Removed for Wii U localization
The localization of Fatal Frame: Maiden of Black Water made waves recently after it was discovered that some of the game’s sexier outfits were removed for the western release. As usual people were shouting, from those who shamed fanservice enthusiasts to those that were calling for a boycott of the game.
Of course, the mindset is a bit more nuanced, and indicative of a larger issue when it comes to censorship of art. We as a nation are getting better about it, and import copies are more readily available by way of digital distribution, but we still have a long way to go.
I think XSEED has the right mindset. Speaking to Operation Rainfall, Vice President Ken Berry noted that their localization team consists of people that are vocally against censorship, and as long as the game doesn’t earn them an AO rating, they try to preserve as much of the original experience as possible. He notes that the ESRB isn’t going to shut them down, nor is it their job to censor, just rate their content and choices.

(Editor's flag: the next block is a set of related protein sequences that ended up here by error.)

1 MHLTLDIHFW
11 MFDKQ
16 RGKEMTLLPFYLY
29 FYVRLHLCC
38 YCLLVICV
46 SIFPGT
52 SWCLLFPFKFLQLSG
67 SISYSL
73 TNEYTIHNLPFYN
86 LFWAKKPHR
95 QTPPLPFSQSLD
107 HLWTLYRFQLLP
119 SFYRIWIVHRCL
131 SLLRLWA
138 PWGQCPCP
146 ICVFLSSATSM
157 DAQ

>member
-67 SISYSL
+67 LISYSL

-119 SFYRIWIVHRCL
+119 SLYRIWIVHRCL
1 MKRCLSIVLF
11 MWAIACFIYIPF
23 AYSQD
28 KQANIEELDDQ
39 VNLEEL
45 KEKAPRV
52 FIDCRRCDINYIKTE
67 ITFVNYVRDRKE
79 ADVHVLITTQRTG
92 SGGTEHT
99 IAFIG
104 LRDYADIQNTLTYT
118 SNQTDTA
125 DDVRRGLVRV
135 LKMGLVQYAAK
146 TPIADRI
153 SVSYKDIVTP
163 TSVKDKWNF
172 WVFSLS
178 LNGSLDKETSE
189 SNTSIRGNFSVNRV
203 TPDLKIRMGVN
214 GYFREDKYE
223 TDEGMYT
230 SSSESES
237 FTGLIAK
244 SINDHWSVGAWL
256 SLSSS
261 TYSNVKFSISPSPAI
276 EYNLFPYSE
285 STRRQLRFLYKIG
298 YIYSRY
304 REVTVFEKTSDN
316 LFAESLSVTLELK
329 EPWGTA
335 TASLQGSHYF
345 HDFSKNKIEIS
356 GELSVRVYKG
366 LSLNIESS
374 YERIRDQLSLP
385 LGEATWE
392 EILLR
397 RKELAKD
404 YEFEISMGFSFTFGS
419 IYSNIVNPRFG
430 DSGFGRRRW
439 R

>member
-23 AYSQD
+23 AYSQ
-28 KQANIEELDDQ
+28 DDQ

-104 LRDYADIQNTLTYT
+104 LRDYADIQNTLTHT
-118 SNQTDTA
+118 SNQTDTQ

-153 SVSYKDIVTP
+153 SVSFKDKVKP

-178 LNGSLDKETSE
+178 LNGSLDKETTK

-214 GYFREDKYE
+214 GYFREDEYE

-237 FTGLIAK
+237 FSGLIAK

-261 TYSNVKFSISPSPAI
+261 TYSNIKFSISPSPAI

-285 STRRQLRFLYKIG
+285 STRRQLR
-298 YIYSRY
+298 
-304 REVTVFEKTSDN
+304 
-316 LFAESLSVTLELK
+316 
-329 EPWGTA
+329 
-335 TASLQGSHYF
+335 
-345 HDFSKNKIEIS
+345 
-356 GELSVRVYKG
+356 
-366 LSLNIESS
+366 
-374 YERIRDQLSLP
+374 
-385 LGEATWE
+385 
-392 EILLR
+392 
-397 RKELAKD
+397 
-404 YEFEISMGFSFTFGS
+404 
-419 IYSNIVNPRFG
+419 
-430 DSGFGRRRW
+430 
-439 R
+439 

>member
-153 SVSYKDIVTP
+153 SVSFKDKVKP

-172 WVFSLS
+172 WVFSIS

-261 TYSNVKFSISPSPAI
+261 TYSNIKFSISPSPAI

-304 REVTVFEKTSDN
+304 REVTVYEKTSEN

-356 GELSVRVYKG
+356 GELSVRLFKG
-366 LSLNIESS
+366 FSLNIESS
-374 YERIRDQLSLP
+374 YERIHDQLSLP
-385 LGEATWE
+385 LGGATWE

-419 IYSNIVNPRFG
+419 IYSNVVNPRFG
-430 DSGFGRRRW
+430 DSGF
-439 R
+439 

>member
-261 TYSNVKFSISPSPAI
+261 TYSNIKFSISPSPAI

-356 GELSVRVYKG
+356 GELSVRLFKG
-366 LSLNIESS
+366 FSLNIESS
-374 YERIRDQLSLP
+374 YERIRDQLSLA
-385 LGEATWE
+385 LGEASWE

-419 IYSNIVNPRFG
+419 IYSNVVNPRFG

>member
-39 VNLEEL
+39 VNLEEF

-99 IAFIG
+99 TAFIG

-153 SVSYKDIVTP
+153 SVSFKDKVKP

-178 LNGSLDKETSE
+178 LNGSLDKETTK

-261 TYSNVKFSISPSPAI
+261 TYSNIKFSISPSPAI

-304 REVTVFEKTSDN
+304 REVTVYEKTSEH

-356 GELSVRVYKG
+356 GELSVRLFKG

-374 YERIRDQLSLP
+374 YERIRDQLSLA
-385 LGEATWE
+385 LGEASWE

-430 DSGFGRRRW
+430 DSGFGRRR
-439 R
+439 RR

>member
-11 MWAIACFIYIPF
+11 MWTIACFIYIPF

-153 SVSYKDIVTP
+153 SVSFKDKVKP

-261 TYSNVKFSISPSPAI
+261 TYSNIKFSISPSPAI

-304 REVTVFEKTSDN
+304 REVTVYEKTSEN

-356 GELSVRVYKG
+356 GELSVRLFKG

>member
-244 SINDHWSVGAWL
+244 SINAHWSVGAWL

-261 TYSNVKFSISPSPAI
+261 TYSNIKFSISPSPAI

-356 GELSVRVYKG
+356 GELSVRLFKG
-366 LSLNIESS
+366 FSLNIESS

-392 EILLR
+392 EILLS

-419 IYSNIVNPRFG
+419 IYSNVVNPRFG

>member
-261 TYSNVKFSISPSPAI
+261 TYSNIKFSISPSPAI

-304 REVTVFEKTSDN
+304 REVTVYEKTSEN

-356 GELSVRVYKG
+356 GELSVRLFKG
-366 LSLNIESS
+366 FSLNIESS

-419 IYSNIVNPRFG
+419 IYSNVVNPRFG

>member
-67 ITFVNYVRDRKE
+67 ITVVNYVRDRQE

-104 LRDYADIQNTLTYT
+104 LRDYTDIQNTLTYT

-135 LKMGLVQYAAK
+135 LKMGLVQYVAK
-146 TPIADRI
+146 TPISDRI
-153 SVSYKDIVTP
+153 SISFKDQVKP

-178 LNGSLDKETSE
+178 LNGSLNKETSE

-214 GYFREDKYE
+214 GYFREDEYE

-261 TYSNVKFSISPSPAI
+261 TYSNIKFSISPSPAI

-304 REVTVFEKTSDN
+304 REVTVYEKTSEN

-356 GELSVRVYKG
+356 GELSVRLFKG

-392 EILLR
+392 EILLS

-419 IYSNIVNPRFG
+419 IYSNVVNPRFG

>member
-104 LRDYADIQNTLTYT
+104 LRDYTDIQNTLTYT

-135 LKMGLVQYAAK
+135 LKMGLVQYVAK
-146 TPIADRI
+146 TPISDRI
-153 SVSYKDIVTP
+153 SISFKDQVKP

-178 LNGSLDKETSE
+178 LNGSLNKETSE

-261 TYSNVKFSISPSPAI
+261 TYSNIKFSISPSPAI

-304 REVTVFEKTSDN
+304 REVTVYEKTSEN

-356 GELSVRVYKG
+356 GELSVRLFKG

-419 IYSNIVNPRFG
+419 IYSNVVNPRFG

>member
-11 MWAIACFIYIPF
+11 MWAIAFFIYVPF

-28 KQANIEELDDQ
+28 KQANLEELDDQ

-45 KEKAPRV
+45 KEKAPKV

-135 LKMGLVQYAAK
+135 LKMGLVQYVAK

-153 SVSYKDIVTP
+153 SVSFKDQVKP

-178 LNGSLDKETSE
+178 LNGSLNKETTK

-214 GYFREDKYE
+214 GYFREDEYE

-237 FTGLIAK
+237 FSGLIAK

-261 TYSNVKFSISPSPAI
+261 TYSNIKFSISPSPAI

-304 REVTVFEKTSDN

Now, XSEED is a smaller company that delivers niche games. Nintendo is a massive operation that is known for its family-friendly image. It’s not the same, though Bayonetta as a whole is arguably way more sexual, and was prominently advertised for the Wii U. Unlike Fatal Frame, sexuality was a core theme of Bayonetta and couldn’t possibly be censored, but by the same token, Nintendo lent its name and image to it.
Would I personally use the outfit in Maiden of Black Water? No, I actually prefer the new Samus and Zelda costumes. But at the same time, I’m also a big proponent of upholding the original creator’s vision. I really want to know what other people think though, if we can refrain from yelling at each other.